NVFAT: A fAT-compatible file system with NVRAM write cache for its metadata

In Hwan Doh, Hyo J. Lee, Young Je Moon, Eunsam Kim, Jongmoo Choi, Donghee Lee, Sam H. Noh

Research output: Contribution to journalArticlepeer-review

Abstract

File systems make use of the buffer cache to enhance their performance. Traditionally, part of DRAM, which is volatile memory, is used as the buffer cache. In this paper, we consider the use of of Non-Volatile RAM (NVRAM) as a write cache for metadata of the file system in embedded systems. NVRAM is a state-of-the-art memory that provides characteristics of both non-volatility and random byte addressability. By employing NVRAM as a write cache for dirty metadata, we retain the same integrity of a file system that always synchronously writes its metadata to storage, while at the same time improving file system performance to the level of a file system that always writes asynchronously. To show quantitative results, we developed an embedded board with NVRAM and modify the VFAT file system provided in Linux 2.6.11 to accommodate the NVRAM write cache. We performed a wide range of experiments on this platform for various synthetic and realistic workloads. The results show that substantial reductions in execution time are possible from an application viewpoint. Another consequence of the write cache is its benefitsat the FTL layer, leading to improved wear leveling of Flash memory and increased energy savings, which are important measures in embedded systems.From the real numbers obtained through our experiments, we show that wear leveling is improved considerably and also quantify the improvements in terms of energy.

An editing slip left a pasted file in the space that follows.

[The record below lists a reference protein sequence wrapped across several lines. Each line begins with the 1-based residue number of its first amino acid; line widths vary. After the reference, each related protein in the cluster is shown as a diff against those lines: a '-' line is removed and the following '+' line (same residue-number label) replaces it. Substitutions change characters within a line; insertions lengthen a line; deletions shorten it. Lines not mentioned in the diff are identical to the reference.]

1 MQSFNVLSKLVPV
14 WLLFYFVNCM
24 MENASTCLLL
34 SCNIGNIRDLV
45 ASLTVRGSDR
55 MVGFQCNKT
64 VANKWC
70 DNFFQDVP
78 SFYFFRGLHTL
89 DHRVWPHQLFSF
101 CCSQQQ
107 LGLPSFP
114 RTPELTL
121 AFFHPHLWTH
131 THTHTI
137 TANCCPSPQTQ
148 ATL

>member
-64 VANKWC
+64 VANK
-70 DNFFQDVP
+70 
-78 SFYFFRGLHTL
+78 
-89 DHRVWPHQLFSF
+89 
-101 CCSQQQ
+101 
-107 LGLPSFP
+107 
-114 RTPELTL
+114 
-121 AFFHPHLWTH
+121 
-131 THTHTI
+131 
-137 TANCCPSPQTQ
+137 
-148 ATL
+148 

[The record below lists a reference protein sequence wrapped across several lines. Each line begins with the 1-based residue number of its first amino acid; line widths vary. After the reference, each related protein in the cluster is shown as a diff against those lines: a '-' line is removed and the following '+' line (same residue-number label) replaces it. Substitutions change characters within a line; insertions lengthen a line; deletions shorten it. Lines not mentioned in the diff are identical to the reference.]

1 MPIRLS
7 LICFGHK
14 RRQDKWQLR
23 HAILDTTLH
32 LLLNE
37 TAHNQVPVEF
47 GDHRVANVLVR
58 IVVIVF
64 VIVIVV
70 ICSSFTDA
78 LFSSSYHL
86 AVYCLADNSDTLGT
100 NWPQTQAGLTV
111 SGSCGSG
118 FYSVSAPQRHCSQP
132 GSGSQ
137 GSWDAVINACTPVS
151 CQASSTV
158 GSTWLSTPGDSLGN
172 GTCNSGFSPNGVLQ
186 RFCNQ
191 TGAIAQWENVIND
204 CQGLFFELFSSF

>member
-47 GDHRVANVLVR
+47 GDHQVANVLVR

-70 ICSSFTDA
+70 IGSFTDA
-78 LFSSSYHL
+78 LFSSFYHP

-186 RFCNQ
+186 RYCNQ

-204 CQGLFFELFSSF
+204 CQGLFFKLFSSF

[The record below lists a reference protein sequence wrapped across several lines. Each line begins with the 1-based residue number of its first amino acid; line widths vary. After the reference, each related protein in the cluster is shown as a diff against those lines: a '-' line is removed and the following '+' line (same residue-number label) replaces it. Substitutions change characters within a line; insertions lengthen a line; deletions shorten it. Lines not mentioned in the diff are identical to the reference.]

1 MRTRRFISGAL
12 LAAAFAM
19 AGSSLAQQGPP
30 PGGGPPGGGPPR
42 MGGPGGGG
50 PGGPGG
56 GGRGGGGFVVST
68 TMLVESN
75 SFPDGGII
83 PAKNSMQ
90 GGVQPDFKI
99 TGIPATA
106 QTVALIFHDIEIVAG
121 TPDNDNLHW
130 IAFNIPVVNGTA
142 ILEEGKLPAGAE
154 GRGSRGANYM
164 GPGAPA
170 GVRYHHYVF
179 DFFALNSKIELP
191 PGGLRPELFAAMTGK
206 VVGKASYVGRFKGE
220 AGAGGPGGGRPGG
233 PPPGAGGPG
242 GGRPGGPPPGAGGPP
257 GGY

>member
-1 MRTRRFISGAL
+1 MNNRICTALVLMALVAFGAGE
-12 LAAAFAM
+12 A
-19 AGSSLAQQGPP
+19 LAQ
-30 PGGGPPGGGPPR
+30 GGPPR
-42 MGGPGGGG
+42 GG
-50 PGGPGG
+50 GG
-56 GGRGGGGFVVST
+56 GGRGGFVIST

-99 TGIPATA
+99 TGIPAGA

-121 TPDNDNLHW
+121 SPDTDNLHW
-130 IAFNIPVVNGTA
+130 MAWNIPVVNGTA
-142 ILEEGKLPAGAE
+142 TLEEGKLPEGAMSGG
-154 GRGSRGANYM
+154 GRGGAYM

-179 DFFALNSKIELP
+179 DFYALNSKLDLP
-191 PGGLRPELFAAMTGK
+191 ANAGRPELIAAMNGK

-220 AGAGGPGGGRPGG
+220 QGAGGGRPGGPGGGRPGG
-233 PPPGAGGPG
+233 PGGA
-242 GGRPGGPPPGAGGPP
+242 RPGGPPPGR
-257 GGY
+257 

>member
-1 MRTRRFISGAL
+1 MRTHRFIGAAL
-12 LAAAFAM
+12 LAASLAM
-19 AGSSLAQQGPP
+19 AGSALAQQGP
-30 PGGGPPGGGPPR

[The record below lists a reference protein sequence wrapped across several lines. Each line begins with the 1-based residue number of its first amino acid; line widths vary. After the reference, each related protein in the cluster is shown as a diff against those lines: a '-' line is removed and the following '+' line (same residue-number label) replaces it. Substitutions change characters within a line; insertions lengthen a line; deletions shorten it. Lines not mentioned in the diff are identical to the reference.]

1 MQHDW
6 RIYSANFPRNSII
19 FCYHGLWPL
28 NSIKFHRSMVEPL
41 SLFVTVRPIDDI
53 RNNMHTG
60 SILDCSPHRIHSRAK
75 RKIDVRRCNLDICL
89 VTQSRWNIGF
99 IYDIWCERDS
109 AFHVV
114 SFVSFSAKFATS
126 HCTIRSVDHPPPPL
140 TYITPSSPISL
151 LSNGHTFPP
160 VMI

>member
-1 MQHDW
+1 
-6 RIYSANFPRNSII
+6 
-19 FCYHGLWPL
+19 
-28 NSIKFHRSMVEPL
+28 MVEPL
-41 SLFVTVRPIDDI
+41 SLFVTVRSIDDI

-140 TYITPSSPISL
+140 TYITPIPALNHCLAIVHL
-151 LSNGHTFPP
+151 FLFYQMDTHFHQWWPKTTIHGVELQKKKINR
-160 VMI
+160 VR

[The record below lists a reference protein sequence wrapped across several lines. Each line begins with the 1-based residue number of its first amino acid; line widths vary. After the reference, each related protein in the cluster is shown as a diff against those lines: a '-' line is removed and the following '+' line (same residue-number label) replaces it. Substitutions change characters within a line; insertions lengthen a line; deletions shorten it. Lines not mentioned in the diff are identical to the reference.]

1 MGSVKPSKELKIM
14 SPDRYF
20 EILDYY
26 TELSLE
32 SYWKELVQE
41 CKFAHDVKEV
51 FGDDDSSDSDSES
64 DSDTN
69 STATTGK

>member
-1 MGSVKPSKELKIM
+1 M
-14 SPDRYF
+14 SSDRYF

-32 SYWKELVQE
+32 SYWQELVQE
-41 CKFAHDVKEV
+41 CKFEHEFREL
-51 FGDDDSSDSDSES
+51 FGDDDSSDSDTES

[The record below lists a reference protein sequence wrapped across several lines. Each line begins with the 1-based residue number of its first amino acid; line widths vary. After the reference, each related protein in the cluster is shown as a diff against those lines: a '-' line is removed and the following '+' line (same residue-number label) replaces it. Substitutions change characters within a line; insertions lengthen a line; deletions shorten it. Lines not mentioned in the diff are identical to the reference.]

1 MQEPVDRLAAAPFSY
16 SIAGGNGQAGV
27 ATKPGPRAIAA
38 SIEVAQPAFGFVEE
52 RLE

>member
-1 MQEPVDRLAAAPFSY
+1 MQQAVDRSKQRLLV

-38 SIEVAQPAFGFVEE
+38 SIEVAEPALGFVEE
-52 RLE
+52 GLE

Original languageEnglish
Pages (from-to)1137-1146
Number of pages10
JournalIEICE Transactions on Information and Systems
VolumeE93-D
Issue number5
DOIs
StatePublished - 2010

Keywords

  • File system
  • Flash memory
  • Flash translation layer (FTL)
  • Metadata
  • Non-volatile RAM (NVRAM)

Fingerprint

Dive into the research topics of 'NVFAT: A fAT-compatible file system with NVRAM write cache for its metadata'. Together they form a unique fingerprint.

Cite this